Technology and deregulation are viewed as the preeminent driversfor change in the energy industry by executives speaking last weekin Houston at the 17th congress of the World Energy Council.Indeed, change – of the fast-paced and relentless variety – seemedto be regarded as a given by most at the congress.

Texaco CEO Peter I. Bijur called these the last days of thetraditional oil company. “And its demise is related to the verytopics of this conference – technology and development. I believethe companies that transcend and prosper will be new corporatebeings – new in outlook, new in attitude and new in purpose.” Heinvoked the words of Jonathan Swift, saying vision is the art ofseeing the invisible.

The view from the other side of the Atlantic is much the same.”If politics is the art of the possible, technology is the art ofthe impossible,” said John Browne, group CEO of British Petroleum.”Progress has always required a redefinition of the possible, andscience has always responded to that requirement.”

In his remarks, Enron CEO Kenneth L. Lay predicted technologicaladvances in alternative energy, such as wind and solar power, aswell as improvements in gas and oil efficiencies will save theenvironment and bring reliable energy to countries currently doingwithout.

The three executives’ speeches dovetailed with that of Secretary of Energy Bill Richardson. Richardson said future energyneeds must be met and environmental consequences mitigated. “Thiscan only be accomplished through a substantial and sustainedcommitment to science and technology. We can strategically andefficiently manage our energy resources through a concertedinvestment in research and development which will advance allenergy options: oil, gas, biomass, hydropower, wind, nuclearfission and fusion, and solar.”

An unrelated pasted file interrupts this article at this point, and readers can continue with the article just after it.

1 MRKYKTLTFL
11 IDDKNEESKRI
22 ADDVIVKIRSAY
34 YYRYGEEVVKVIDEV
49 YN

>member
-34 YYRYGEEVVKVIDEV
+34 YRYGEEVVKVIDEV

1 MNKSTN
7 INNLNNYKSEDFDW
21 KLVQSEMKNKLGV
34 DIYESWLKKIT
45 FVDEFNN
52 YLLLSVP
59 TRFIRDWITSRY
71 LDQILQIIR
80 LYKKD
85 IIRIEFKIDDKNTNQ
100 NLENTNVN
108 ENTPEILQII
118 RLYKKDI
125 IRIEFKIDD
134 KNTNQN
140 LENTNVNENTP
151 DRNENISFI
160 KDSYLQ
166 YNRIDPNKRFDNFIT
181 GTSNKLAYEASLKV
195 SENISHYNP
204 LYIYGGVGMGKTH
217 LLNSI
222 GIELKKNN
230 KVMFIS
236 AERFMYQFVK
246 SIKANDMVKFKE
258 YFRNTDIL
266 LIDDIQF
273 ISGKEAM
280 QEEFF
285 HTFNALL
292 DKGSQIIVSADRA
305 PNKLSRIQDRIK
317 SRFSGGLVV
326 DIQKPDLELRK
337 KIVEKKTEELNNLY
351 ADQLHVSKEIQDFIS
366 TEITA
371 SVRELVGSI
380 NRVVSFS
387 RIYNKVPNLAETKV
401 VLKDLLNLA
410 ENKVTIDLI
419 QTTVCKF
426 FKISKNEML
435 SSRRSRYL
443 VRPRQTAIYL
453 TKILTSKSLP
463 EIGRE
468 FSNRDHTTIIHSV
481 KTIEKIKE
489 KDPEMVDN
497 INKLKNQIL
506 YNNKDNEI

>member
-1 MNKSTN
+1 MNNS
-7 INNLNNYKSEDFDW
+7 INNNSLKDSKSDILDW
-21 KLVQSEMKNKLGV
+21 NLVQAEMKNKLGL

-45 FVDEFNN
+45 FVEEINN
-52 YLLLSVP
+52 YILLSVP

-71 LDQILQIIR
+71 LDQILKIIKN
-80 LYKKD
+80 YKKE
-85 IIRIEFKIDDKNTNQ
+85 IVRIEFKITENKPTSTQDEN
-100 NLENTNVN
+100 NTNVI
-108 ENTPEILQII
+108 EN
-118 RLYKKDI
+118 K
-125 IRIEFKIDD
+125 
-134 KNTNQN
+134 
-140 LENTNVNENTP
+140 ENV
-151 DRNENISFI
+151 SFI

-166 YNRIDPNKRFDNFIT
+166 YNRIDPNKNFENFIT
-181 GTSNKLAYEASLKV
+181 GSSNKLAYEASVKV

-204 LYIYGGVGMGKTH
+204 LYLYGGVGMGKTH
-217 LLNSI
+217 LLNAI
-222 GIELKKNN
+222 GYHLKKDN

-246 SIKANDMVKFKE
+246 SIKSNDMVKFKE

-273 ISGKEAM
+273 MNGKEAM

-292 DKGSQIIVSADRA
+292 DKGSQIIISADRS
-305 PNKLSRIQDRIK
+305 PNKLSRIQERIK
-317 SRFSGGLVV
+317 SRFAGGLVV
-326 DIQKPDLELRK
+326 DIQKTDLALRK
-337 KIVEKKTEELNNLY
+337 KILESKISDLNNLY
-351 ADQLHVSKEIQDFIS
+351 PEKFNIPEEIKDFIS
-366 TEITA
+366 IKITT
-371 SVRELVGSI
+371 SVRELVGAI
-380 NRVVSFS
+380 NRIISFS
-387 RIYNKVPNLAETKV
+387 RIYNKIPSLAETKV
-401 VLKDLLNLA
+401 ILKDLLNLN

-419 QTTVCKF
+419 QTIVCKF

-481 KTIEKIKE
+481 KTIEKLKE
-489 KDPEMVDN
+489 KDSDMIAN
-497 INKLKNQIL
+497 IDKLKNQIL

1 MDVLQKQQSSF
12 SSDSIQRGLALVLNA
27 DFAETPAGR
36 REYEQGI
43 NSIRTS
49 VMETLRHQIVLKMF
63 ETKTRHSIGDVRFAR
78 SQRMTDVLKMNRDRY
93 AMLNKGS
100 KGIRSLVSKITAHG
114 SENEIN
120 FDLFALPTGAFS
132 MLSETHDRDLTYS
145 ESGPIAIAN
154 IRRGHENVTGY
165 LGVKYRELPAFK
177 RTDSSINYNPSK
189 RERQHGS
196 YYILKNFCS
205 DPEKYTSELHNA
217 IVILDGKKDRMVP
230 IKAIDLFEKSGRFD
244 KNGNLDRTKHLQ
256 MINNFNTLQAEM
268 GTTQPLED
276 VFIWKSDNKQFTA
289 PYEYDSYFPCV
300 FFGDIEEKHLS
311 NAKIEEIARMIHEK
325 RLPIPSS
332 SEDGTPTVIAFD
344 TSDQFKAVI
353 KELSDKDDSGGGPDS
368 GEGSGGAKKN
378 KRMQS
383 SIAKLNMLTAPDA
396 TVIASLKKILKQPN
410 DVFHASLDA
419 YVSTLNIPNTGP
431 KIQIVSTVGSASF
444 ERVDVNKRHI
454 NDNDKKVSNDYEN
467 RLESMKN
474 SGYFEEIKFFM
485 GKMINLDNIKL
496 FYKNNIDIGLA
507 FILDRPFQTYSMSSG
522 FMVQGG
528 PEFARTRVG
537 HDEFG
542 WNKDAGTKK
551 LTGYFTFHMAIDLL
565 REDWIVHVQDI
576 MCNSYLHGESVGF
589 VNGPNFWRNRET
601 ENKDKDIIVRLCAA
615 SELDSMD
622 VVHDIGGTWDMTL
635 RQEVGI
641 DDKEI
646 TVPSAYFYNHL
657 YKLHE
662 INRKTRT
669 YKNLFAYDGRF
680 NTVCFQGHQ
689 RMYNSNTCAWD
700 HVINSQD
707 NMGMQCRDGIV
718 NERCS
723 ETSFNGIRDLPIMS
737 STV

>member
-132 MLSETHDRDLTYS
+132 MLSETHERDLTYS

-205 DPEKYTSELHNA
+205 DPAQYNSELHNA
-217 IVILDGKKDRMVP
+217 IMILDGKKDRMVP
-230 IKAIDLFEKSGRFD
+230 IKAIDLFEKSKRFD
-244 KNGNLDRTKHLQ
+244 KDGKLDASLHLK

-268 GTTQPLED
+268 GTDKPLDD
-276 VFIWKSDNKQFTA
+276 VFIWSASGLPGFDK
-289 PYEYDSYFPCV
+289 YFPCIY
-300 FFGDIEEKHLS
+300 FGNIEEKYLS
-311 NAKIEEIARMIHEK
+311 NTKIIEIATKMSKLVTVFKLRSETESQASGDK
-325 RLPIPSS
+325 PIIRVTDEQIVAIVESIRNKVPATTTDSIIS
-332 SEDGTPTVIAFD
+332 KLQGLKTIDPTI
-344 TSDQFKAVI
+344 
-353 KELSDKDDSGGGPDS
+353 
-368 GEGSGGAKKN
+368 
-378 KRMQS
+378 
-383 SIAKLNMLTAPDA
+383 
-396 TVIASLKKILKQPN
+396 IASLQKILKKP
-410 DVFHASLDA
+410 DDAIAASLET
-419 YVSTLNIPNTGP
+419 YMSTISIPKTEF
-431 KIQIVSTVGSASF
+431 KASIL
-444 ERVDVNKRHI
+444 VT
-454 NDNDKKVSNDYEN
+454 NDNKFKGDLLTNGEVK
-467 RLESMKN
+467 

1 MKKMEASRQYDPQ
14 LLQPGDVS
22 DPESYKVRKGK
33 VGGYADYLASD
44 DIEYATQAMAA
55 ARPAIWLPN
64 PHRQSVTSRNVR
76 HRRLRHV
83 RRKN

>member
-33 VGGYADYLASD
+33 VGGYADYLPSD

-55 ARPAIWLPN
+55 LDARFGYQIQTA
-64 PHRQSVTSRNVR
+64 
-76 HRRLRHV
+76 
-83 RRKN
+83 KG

Bijur recounted creating a team of Texaco employees to formulatepredictions for the oil industry’s future. Three scenarios emerged.The first suggests a decline in the industry’s access to oil. “Thisdeclining access will not be caused by expropriation as in erasgone by, but by a change in the nature of competition. We believethat host governments will gradually exert more control over theirown natural resources.

“We see innovative companies emerging, companies that will offerthe necessary technical expertise without insisting upon ownershipinterest. These high-tech, high-service, high-solution companieswill enable host governments to realize the full value of theirassets.” With the erosion of the oil company’s upstream producerrole the value of its knowledge will be its true worth.

The second Texaco scenario focuses on the downstream andpredicts new options coming to consumers from innovators, such asMicrosoft, Wal-Mart, and Sprint, who are not currently in theenergy business. With this comes commodity convergence. “Eventuallythe distinction between oil, gas and electricity will blur as newcompetitors offer customers ‘units of power’ from a variety ofsources, rather than individual products.”

Technology and the environment take center stage in thecompany’s third set of predictions. “We will see multiple ways topower cars – hybrids, advanced batteries, fuel cells, even carsthat run on pure hydrogen. How soon? Prices dropped dramaticallyand power increased exponentially with microchips. Why should thechemical reaction in fuel cells be exempt from such scientificbreakthroughs? Who among us would want to bet against technology?”

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